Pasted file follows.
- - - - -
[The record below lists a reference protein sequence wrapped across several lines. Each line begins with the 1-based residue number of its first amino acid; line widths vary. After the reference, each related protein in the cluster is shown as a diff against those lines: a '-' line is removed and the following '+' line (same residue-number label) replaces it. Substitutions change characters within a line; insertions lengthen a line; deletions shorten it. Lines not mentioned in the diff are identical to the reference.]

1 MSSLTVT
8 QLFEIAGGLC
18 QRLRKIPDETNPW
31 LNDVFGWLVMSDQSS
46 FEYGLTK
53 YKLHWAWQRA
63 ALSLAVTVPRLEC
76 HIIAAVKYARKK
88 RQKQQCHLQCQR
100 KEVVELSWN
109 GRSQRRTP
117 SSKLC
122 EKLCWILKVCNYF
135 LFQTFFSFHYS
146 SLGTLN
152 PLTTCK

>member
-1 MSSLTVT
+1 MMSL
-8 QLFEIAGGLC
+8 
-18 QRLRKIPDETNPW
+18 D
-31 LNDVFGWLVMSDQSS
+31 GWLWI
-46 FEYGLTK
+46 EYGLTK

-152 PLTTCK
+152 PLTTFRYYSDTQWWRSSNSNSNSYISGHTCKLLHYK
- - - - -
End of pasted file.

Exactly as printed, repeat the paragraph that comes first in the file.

[The record below lists a reference protein sequence wrapped across several lines. Each line begins with the 1-based residue number of its first amino acid; line widths vary. After the reference, each related protein in the cluster is shown as a diff against those lines: a '-' line is removed and the following '+' line (same residue-number label) replaces it. Substitutions change characters within a line; insertions lengthen a line; deletions shorten it. Lines not mentioned in the diff are identical to the reference.]